When Is Root Canal Treatment Needed?

When Is Root Canal Treatment Needed?

June 1, 2022

Although it is a good thing that dentistry offers multiple alternatives for handling various oral issues, it can get overwhelming when you have to choose just one. Ideally, you should select the dental treatment that best suits your underlying oral needs without compromising your other preferences and expectations. When treating diseased and damaged teeth, you have options, including tooth extractions, dental fillings, or root canals.

What Is a Root Canal Treatment?

It is an endodontic procedure in dentistry that repairs and restores tooth roots and pulps to save natural teeth. Root canal therapy focuses on treating the inner layers of diseased or damaged teeth to increase their lives.

The root canal process does not usually tamper with the structural framework of your tooth. The goal is to remove the damaged tissues inside your tooth without damaging the external structure. Ideally, as long as it remains attached to the jawbone, a mature adult tooth can continue to function well without the inner tissues, including nerve endings, blood vessels, and connective tissues.

When Do You Need Root Canal Treatment?

More often than not, a dentist will be the one to recommend root canal therapy for your treatment. After a comprehensive dental exam, a dentist is the best person to lay out a treatment plan most suitable for your current oral needs. Dentists at Mass Bay Dental will typically recommend RCT dental protocols for the following circumstances:

  1. A sensitive tooth – enamel hypersensitivity is a very real issue that can interfere with the quality of your life. It makes it difficult to enjoy foods at different temperatures. A great way to treat such discomfort is through a root canal procedure.
  2. A toothache – there are many ways to treat a toothache, including a root canal procedure. Instead of losing your natural tooth, a root canal treatment in Salem, MA, will treat the root cause of the pain so you can keep it intact.
  3. A tooth abscess – is an infection in a tooth that manifests in its roots. The infection builds up pus, which collects in a small pocket that settles at the base of a tooth. You will notice an abscessed tooth by the swelling and tenderness of your gums right underneath the diseased tooth.
  4. A tooth fracture – a crack, chip, or break on a tooth can necessitate a root canal treatment. Although tooth fractures do not always damage the inner layers of teeth, some cases stand out. If you experience any pain and sensitivity in your fractured tooth, you need a root canal procedure to restore it.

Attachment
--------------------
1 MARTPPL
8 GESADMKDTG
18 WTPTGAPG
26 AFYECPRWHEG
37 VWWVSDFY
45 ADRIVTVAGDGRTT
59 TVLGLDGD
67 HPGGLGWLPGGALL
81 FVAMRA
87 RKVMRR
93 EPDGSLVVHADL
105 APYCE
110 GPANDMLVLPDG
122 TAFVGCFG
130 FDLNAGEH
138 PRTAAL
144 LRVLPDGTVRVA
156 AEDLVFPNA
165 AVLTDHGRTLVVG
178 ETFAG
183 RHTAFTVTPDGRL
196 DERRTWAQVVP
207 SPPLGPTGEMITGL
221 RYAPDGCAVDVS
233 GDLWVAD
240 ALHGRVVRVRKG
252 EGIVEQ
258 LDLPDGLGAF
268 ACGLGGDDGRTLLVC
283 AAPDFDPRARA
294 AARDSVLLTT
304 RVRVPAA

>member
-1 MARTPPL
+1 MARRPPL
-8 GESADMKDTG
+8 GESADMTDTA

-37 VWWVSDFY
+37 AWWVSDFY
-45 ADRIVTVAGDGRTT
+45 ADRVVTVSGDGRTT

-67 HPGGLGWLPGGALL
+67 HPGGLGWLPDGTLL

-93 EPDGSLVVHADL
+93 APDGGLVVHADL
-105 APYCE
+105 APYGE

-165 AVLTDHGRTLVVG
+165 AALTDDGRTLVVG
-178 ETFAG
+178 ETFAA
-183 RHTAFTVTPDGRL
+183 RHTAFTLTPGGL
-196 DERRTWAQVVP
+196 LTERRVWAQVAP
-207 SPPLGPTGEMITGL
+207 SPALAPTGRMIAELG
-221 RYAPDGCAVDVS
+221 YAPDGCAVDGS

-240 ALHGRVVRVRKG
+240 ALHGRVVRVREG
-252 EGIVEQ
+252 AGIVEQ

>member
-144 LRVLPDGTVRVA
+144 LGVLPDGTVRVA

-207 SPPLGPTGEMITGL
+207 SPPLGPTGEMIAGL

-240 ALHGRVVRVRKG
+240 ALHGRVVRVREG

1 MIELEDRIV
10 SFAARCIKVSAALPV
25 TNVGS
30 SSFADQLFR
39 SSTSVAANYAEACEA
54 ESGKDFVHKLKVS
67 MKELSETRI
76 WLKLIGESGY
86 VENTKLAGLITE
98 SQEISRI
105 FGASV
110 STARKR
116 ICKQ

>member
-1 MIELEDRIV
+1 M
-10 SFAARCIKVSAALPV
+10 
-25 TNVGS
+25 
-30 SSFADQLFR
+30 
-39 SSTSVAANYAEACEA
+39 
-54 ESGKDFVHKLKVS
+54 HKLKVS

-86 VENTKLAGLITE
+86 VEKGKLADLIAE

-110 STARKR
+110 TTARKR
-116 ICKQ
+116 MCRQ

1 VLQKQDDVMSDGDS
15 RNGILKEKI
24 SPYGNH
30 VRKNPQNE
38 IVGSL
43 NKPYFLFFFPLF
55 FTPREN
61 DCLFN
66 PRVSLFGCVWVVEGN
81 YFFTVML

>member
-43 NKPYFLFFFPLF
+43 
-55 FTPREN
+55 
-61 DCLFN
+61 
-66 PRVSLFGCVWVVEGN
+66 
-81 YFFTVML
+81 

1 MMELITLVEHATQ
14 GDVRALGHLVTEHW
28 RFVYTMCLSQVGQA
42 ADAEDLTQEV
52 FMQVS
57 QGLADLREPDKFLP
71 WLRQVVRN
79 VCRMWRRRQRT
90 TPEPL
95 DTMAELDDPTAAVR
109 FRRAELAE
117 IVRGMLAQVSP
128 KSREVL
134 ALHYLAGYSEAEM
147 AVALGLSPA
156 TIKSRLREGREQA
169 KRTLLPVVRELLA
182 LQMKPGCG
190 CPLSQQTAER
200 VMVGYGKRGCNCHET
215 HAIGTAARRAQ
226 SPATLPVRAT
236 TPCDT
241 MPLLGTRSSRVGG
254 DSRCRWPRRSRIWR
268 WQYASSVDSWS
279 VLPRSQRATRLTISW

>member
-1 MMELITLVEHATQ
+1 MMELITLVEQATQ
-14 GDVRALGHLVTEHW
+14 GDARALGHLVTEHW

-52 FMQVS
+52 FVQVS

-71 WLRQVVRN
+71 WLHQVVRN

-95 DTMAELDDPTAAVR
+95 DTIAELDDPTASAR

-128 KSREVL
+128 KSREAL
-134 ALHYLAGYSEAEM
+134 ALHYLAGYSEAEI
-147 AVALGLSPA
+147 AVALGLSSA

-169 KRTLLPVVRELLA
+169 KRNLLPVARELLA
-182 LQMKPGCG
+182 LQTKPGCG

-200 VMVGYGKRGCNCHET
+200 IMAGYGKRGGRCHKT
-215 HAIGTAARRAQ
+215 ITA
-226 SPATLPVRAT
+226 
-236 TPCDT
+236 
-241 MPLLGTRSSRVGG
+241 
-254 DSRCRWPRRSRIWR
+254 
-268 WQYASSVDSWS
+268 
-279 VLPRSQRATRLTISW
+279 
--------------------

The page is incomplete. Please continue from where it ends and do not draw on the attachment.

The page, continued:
Is the Procedure Painful?

In the past, patients had to endure painful endodontic treatments to save their natural teeth. It is an invasive means of treating a tooth that may already be causing severe aches. However, modern dentistry ensures that root canal procedures are painless. Local anesthesia is a great solution for overcoming dental pain by numbing your mouth. It ensures that you will feel nothing throughout your treatment. The numbing effect may last a couple of hours after your procedure.

Aside from local anesthesia, endodontists employ sedation dentistry to better the experience for patients during their treatments. Different levels of sedation can help you remain consciously calm or asleep during your treatment. Either way, you will not have trouble with dental anxiety or phobias regarding any steps of the procedure.

What to Expect After a Root Canal Treatment

After a successful treatment by your dentist, you have to prepare for dental care at home. The goal is to care for your oral health while remaining mindful of your recently treated tooth. Some of the things you should anticipate after an endodontic procedure are:

  1. Heightened tooth sensitivity – due to dental work to treat your tooth, it may experience some sensitivity during recovery. The sensitivity might also cut across two of the adjacent teeth. However, the sensitivity should wear off after a couple of recovery days.
  2. An uneven bite – since only one of your teeth is treated, it will stand out from the rest. You will feel like your bite is improperly aligned because of the tooth. This feeling goes away after a day or two.
  3. Swelling and tenderness – the treated site will feel tender to touch and might swell for the first two or so days. It gets better later.
978-744-2480 Book an Appointment